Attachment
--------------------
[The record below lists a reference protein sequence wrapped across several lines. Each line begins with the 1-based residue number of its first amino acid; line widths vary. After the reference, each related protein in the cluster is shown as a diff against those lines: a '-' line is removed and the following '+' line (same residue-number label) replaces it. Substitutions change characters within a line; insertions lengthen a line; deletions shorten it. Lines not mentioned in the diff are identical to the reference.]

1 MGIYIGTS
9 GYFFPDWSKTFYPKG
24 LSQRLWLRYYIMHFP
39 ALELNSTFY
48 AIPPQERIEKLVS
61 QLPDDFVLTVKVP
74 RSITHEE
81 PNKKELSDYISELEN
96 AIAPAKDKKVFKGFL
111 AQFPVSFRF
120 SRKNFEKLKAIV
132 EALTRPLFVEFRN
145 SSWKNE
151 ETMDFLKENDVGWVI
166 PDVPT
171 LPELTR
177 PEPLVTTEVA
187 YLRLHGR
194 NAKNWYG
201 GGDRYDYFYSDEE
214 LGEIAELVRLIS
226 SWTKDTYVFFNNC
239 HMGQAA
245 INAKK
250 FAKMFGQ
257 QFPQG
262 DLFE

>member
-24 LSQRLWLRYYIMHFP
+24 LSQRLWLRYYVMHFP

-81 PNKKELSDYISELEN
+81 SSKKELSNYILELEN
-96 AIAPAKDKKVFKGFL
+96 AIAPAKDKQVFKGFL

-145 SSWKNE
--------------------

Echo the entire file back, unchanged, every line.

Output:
[The record below lists a reference protein sequence wrapped across several lines. Each line begins with the 1-based residue number of its first amino acid; line widths vary. After the reference, each related protein in the cluster is shown as a diff against those lines: a '-' line is removed and the following '+' line (same residue-number label) replaces it. Substitutions change characters within a line; insertions lengthen a line; deletions shorten it. Lines not mentioned in the diff are identical to the reference.]

1 MGIYIGTS
9 GYFFPDWSKTFYPKG
24 LSQRLWLRYYIMHFP
39 ALELNSTFY
48 AIPPQERIEKLVS
61 QLPDDFVLTVKVP
74 RSITHEE
81 PNKKELSDYISELEN
96 AIAPAKDKKVFKGFL
111 AQFPVSFRF
120 SRKNFEKLKAIV
132 EALTRPLFVEFRN
145 SSWKNE
151 ETMDFLKENDVGWVI
166 PDVPT
171 LPELTR
177 PEPLVTTEVA
187 YLRLHGR
194 NAKNWYG
201 GGDRYDYFYSDEE
214 LGEIAELVRLIS
226 SWTKDTYVFFNNC
239 HMGQAA
245 INAKK
250 FAKMFGQ
257 QFPQG
262 DLFE

>member
-24 LSQRLWLRYYIMHFP
+24 LSQRLWLRYYVMHFP

-81 PNKKELSDYISELEN
+81 SSKKELSNYILELEN
-96 AIAPAKDKKVFKGFL
+96 AIAPAKDKQVFKGFL

-145 SSWKNE